and money may run short to educate consumers on what they need to know before
they sign up for health care.
of American citizens will be eligible to shop for insurance in the online
marketplaces 1st of October.
mere 6 months before the actual process can begin, there are only questions
regarding the reaching out to consumers.
"I'm getting very worried," says Stan Dorn, a
senior fellow at the nonpartisan Urban Institute who studies outreach and
enrollment for health programs. "Most health coverage expansions have not
reached their target populations very quickly."
According to Ron Pollack, executive director
of the health advocacy group Families USA and a close administration ally, only
$40 - $50 million from federal grants may be available to hire nonprofit groups
to work with consumers.
"That's a pittance compared to what's
needed to make the application process work," Pollack says. "It
doesn't even scratch the surface" even in tandem with privately funded
Enrolling people under a law that few know
anything about was always going to be challenging. Three years after the law's
passage, polls show widespread ignorance about its provisions.
"It's not hard to get sick people to sign
up for health insurance," says Bob Laszewski, a Virginia-based consultant
and former insurance executive. "But it's really hard to get healthy
people to sign up. If we don't get a healthy cross-section, the financial
structure of the ACA unravels," and premiums will skyrocket.
Private foundations, health advocacy groups
and health industry groups have promised to fill in the gaps for Texas and
"I feel like we need a 'Ready, set, go,'
" from the federal government, says Bee Moorhead, executive director of
Texas Impact, a faith-based group, who is hoping that federal grants to pay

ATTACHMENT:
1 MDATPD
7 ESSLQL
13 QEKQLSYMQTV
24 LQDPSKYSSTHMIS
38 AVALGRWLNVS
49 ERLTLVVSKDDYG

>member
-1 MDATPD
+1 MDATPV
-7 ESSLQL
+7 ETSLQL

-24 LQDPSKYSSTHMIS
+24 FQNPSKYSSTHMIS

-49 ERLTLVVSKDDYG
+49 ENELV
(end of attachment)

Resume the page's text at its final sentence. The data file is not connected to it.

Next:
nonprofit groups for help will be announced soon.
"In Texas, people have been tapping their
toes and drumming their fingers," she says. "We know we have a big
uninsured population, we know we have a strong faith-based community working
hand-in-hand with the state, and we know we have the ability to get things
done. We need someone to say, 'It's time. Let's do it.' "
Enroll America, an offshoot of Families USA
staffed with tech-savvy former campaigners for Barack Obama, is also hoping to
step up to fill the gaps. The group has 13 employees now and hope to add 300
where the rate of uninsured is high, says President Anne Filipic, a former
White House official.
With only six months left, there's also still
time for the president to "use the megaphone," says Dan Mendelson,
CEO of consulting firm Avalere Health and a former Clinton administration
So far, however, Mendelson says, the
administration has not focused on reminding the public that purchasing health
insurance will soon be "an obligation that everyone has," whether
they like it or not. People need time to come up with the money they will need.
Hannah Punitha (IRDA Licence Number: 2710062
Gold April 2013